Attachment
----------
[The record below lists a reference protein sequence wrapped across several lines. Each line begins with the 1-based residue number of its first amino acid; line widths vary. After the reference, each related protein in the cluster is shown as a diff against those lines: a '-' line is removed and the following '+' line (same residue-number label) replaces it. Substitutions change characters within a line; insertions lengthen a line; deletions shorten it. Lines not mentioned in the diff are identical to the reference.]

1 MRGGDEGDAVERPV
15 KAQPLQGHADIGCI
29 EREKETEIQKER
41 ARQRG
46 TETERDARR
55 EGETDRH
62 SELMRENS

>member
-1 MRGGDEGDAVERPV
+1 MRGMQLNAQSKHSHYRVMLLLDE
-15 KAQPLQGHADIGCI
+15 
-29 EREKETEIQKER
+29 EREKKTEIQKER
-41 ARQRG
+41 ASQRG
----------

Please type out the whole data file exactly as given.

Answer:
[The record below lists a reference protein sequence wrapped across several lines. Each line begins with the 1-based residue number of its first amino acid; line widths vary. After the reference, each related protein in the cluster is shown as a diff against those lines: a '-' line is removed and the following '+' line (same residue-number label) replaces it. Substitutions change characters within a line; insertions lengthen a line; deletions shorten it. Lines not mentioned in the diff are identical to the reference.]

1 MRGGDEGDAVERPV
15 KAQPLQGHADIGCI
29 EREKETEIQKER
41 ARQRG
46 TETERDARR
55 EGETDRH
62 SELMRENS

>member
-1 MRGGDEGDAVERPV
+1 MRGMQLNAQSKHSHYRVMLLLDE
-15 KAQPLQGHADIGCI
+15 
-29 EREKETEIQKER
+29 EREKKTEIQKER
-41 ARQRG
+41 ASQRG